Source: Image by U.Today

Now we can proceed to create our HTML structure. There will be two files, one for the general information and another for the UI of the first page. In base.html we will import Bootstrap library for creating layout via CSS. Let’s create a centered column and put a block for content there in a format that can be interpreted by Flask’s Jinja.

First page in html
Source: Image by U.Today

Composing the UI

Our application will be a simple payment system. There will be a payer, a payee, and an amount of money transferred. Everything will be done via blockchain, but for a user, it will look like a regular app. When you transfer money on the internet, you usually fill out some form and submit it. Bootstrap has various forms to help us with some presets. You can copy the one we chose from here and copy the code to your index.html. There will be only two fields in the pre-written form and a checkbox, we will remove the checkbox and add a field. Then we will adjust the proper labels, ids, types, and placeholders. Finally, we will attribute our index function to the form. When a user will input their name, amount and a counter agent, all the information need to be saved somewhere and then included in a block. For this let’s amend our input fields by adding ‘name’ and ‘value’. The value will use the ‘get’ method to extract whatever a user puts in the ‘Payer’ field. Don’t forget to specify an empty string in case a user doesn’t input anything.

Form
Source: Image by U.Today

Let’s get back to our main script. The script should be able to understand whether the request sent by a user is POST or not. To enable it doing so, we will import the request module from the flask and specify the methods in our app. Within the app, we will declare variables that will request respective data from the form.

Updated app
Source: Image by U.Today

Going further, we will need to pass all the data collected to a new block. This requires us to connect the main script to the one that writes blocks. To do so within the ‘if’ statement that checks the type of a request we will put a ‘write’ function with arguments corresponding to what we have in our blocks.

Linking UI to the backend
Source: Image by U.Today

Now if we return to our browser and submit a transaction we will get a new block in our blockchain folder that will contain the information we communicated. However, you can see that the fields didn’t refresh. For this purpose, we need to redirect a user to a new instance of index.html. Don’t forget to import the modules we use from Flask. Voila, everything refreshes after you submit.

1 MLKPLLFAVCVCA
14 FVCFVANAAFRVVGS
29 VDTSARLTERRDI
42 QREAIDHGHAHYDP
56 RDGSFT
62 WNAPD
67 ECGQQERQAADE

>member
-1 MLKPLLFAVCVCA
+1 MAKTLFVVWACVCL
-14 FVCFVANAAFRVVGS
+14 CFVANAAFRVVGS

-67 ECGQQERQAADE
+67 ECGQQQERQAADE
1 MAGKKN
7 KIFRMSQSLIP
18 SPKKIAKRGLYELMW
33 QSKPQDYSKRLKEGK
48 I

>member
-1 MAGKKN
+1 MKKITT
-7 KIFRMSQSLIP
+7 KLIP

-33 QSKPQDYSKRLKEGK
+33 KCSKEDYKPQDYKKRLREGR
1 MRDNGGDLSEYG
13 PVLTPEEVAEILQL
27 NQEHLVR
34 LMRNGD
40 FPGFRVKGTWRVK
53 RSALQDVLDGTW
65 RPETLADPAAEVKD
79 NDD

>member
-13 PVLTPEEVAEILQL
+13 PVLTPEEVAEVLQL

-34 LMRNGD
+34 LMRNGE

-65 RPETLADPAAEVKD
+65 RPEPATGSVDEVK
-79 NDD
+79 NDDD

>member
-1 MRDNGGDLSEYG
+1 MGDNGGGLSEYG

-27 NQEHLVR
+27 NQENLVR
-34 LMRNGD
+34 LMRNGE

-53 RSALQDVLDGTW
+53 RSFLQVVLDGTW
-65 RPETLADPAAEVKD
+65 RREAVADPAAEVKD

Redirecting
Source: Image by U.Today

The final touch to our user interface will be a button that makes our node check for any security breaches in our blockchain. To do so, we will create another routing for verification with a function within it. Next, let’s go back to our base.html and specify two more containers for a button and verification results with top margins defined as 5. Put a block inside one container and inside the index.html too.

Block for verification
Source: Image by U.Today

For the next step, we will choose a button from the Bootstrap library and place it within base.html in a form. In the form put our ‘verify’ function as action and attach it to the ‘check’ function in the main script. Once it’s done, return to the main script and put the verification function from the script for creating blocks in the check function. Go to the base.html, here we want to make a ‘for’ loop for each variable in the ‘results’ array. In the ‘for’ loop we will make a div that will display verification results.

Verification for loop
Source: Image by U.Today

Testing the dApp

So there you have it. Return to your browser and refresh the page. From now on our dApp can record transactions onto the blockchain and verify if any of the blocks were hacked. To make sure that everything works submit a transaction with the data of your choice and go to the blockchain folder. You should have a new text file there with the payer, amount and payee that you specified and the hash of the previous block.

 dApp interface
Source: Image by U.Today
New block
Source: Image by U.Today

Get back to the browser, make some more blocks, and launch the verification process. You will see that at this point all of the blocks are genuine. It’s time to hack our node! Go to the blockchain folder and change one of the blocks that you have created prior to the latest one. Now back to the browser again and verify our chain once more. As you can see, our node signals that one block is corrupted and we should not trust this blockchain’s data.

Fake blocks
Source: Image by U.Today

Summary

To sum up, today we showed you a simple decentralized application on a locally operated blockchain. Building applications in a decentralized manner has its features, but it’s also similar to building regular applications. After all, applications are meant for the end user, so on the surface, one wouldn’t probably find much difference.

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If you are looking into coding dApps, you need to know the principles of blockchain technology and understand how to write for both frontend and backend. With such an advanced level of knowledge required, you’d better choose a fast and easy programming language like Python. With Python, you will be able both to make compact code and run a local server with no hassle. The latter is very important, as you want to make all the necessary security checks prior to publishing because blockchain is immutable.

We hope this tutorial helped you a lot in getting a grasp of dApps. Enjoy!

Cover image via 123rf.com
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About the author

Anton Tarasov (aka Eric Croix) is a blockchain evangelist that loves analyzing things on a deeper level. Having a Bachelor’s Degree in Business Administration, he believes that decentralization can reshape the global economy and give birth to new types of organizations. He is passionate about the crypto market and the tech behind it.